Babies in Boxes – Why We Need Prematurity Awareness

What did your baby hear during his first few months of life? Did you startle him with beeping noises all day and night?

What did your baby see? Did you overpower her crib with beaming lights? Did you allow strangers in your house to stare at her?

What did your baby eat? Did you withhold food for weeks at a time?

What did your baby feel? Did you keep him alone in a box for the majority of the day? Did you continuously pierce his skin with needles? Did you stick tape to his cheeks and connect boards to his arms?


When I tell people my twins arrived at 34 weeks, this is what I hear:

Oh, that’s not bad.
Great job, Mom!
That’s almost full-term for twins.

This is why we need Prematurity Awareness – so people will understand the challenges and trauma our most fragile babies must work so hard to overcome.

My twins spent six weeks in the NICU. That’s six weeks they heard continuous beeping sounds, instead of soothing lullabies. That’s six weeks they were blasted with bright lights, instead of being comforted by a soothing lamp.

That’s six weeks of enduring heel pricks, PIC lines, x-rays, and incubators – instead of rocking in a comfy glider with mom and dad.

Nick was born relatively healthy for a 4 pound baby. But he needed a little help breathing, so they put him on forced air and inserted a feeding tube. That meant I wasn’t allowed to breastfeed.

As the days went on, he developed a serious intestinal infection. They stopped feeding him altogether and threaded a tube from his arm to his heart. That catheter was how he received nutrition.


For the next two weeks, the doctors performed multiple x-rays and loaded him full of antibiotics. I wasn’t allowed to hold him, so he stayed in his box, alone.

After the infection cleared, I held little Nick for a couple days and they started feeding him through a feeding tube. But the infection returned, and we started the process all over again.

Jay was much weaker when he was born. He wasn’t able to breathe on his own or regulate his body temperature. The doctors put him in a separate room of the NICU reserved for the most fragile babies. He was placed on a stronger breathing machine and given nutrition, but no food.


During Jay’s first week of life, he wasn’t held, wasn’t fed, and was barely touched. Thankfully, he pushed through and was moved to an incubator right beside his brother… where he developed the same intestinal infection. (Here we go again.)

Jay’s infection wasn’t nearly as bad as Nick’s. Sometimes I think his gut was just sympathizing with his brother’s.

With the help of the doctors and nurses, my babies made it home after six weeks – right before their due date. I will always be grateful for their hard work and dedication. They have some of the most important jobs on Earth.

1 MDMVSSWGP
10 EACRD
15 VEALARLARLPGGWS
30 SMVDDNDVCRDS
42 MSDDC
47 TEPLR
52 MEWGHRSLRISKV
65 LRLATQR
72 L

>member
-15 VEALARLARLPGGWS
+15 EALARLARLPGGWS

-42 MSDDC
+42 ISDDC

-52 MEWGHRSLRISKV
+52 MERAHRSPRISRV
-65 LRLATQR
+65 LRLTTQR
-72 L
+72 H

The twins turn six this month. They’re both healthy and happy, but struggle with anxiety and communication.

I often wonder how their experiences affected their emotional and mental health. Did being deprived of touch contribute to their sensory issues? Did the bright lights, noises, and needles contribute to their anxiety? Do they struggle with PTSD?

I will always refer to Nick and Jay as ‘NICU babies.’ That title not only lets people know how much they’ve been through – It shows people how strong they are, and how much they’ve overcome.

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11 Replies to “Babies in Boxes – Why We Need Prematurity Awareness”

  1. My girl was born just shy of 35 weeks and we spent 2 weeks in the NICU. No one prepares you for what you’ll experience and it’s so hard. Did you have to go home without them? I want to cry just thinking about it. This is a wonderful post and really brings to light some of the things I wish I had known before it happened to me. Your babies are beautiful and look so happy and I know you’re giving them your everything <3 thank you for your posts!

  2. I too am a NICU mom. My baby girl was born at 27 weeks. She was in the NICU for 3 months. I was a single mom and lived an hour and a half from the hospital. So I stayed in a motel by myself so I could go to the hospital everyday to do Kangaroo Care! She is healthy today. But she suffers from anxiety and ADHD. She is very strong willed and vocal! We are super close I think because of the rocky start and having just each other and our Lord Jesus Christ!

    1. It sounds like you are doing a wonderful job. I always keep their NICU experience in my mind when they have trouble with anxiety. She seems like an amazing little girl. #firecracker ❤

  3. Man did you hit the nail on the head! I hate when people say to me that because my twins were 35 weeks I was good. It makes me so angry! No one tell a us what to expect. No one CAN prepare you. Only reading first hand knowledge can give you some sense of what to expect but everyone’s stay is different.
    Neonatologists would often say, nearly daily how my twins were clearly fraternal (b/g) but we’re mimicking IDs like crazy. No matter what happened with one, the other just a short time later, some like vomiting were immediate, would do the same. They were in different rooms, called pods, and I was devastated. Please, they’ve been together put them together!! And when they finally did it was like they began to heal each other.
    One other thing I’ll point out is that I’ve always gotten “Oh, fraternals?! Pssssh that’s easy! Try carrying identicals!”
    I spent SEVEN MONTHS in bed to be able to carry my twins. Anything that could go wrong, did. I’ve never been so sick my entire life and 8 years (tomorrow) later I’m worse than ever.
    I know what it’s like to hold your breath for a year.
    I’ve done it.
    Thank you for sharing your journey and for continuing to do so!!

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